How to watch Eurosport without a Sky TV subscription

With Eurosport disappearing from Sky TVs, here's how to watch it elsewhere

cycling on TV
(Image credit: Daniel Gould)

If you're a Sky TV customer then you may soon lose Eurosport 1 and 2 (as well as 11 other channels owned by Discovery) from your TV guide.

Not a Sky Sports customer yet? See Sky TV deals here 

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That means that you won't be able to watch many of your favourite cycling races, as well as the odd bit of ski jumping, biathlon, and under-16 football.

>>> 10 ways to tell you're watching too much Tour de France on TV

If that's something you cannot do without, then there are a number of ways that you can watch Eurosport without a Sky TV subscription:

1. Virgin Media

The most like-for-like option if you're coming from Sky, is to watch Eurosport through Virgin Media. This will give you the vast majority of other channels that you would also get with Sky, with Eurosport available as part of the Mix bundle from £39, and also as part of the Full House bundle from £55.

See all Virgin Media TV deals here  (opens in new tab)

2. BT TV

Eurosport is available as a bolt-on for £6 per month for BT TV customers. The only snag is that it is only available as part of a package with your broadband, but if you're looking for new broadband at the same time then this could be an option.

See all BT TV deals here (opens in new tab)

3. Eurosport Player

Possibly the easiest option to watch Eurosport without a Sky TV subscription is the use Eurosport Player. This lets you watch Eurosport channels and videos (including extra online channels) on your computer, tablet, or smartphone for £59.99 per year (although this is currently discounted to just £19.99 for the year).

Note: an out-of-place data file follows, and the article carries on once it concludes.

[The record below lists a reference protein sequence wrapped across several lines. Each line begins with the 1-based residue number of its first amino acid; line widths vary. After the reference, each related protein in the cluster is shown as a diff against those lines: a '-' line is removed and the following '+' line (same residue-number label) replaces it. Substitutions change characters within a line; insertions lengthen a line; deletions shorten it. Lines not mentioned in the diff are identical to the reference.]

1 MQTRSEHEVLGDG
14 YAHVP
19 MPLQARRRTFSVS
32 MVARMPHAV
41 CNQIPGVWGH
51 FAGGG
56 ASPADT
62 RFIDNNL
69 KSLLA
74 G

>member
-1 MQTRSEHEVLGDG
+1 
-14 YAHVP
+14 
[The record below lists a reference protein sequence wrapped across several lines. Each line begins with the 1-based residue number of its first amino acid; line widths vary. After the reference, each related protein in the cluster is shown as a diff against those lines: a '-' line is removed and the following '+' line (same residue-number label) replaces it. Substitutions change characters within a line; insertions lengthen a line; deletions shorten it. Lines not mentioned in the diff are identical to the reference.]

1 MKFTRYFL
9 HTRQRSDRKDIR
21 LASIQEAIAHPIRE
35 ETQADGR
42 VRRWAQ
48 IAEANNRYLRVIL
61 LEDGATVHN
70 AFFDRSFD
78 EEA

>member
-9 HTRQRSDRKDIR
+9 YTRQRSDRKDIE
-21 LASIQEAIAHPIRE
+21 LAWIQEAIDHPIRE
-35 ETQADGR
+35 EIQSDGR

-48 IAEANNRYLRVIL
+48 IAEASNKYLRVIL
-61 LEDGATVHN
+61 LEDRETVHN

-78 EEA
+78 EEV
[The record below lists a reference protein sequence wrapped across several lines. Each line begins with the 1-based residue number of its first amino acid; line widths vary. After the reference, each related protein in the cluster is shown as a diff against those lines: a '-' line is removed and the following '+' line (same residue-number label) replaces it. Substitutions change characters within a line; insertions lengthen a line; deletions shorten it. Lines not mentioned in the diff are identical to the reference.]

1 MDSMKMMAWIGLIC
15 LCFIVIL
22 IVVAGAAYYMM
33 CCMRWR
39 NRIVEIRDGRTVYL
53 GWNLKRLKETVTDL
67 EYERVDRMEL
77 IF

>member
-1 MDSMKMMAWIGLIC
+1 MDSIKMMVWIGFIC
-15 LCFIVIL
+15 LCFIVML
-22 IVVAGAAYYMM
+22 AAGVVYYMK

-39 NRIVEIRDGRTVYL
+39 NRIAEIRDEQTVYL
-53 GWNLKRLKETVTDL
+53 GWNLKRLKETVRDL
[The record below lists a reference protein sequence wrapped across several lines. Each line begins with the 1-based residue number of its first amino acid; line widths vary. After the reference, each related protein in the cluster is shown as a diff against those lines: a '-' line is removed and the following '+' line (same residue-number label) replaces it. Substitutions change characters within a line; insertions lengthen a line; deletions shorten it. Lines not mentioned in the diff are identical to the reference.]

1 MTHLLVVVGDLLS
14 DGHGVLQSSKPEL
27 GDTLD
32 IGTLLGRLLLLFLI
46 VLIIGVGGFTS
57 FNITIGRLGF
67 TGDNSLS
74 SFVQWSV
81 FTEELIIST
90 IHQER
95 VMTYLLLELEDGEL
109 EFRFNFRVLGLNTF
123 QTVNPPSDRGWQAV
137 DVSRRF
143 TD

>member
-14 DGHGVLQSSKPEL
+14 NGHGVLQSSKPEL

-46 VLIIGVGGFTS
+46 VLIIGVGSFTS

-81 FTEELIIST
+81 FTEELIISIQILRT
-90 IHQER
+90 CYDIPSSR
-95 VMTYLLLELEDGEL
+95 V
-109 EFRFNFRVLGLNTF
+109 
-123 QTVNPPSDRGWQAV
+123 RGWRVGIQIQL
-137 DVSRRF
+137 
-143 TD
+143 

4. TV Player

TV Player is the latest option, and allows you to watch Eurosport through your smart TV, tablet, or smartphone. There are plenty of free channels to choose from, but to get Eurosport then you'll need to invest in TV Player Plus, which is free for a month-long trial, but £5.99 after that.

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Henry Robertshaw began his time at Cycling Weekly working with the tech team, writing reviews, buying guides and appearing in videos advising on how to dress for the seasons. He later moved over to the news team, where his work focused on the professional peloton as well as legislation and provision for cycling. He's since moved his career in a new direction, with a role at the Department for Environment, Food and Rural Affairs.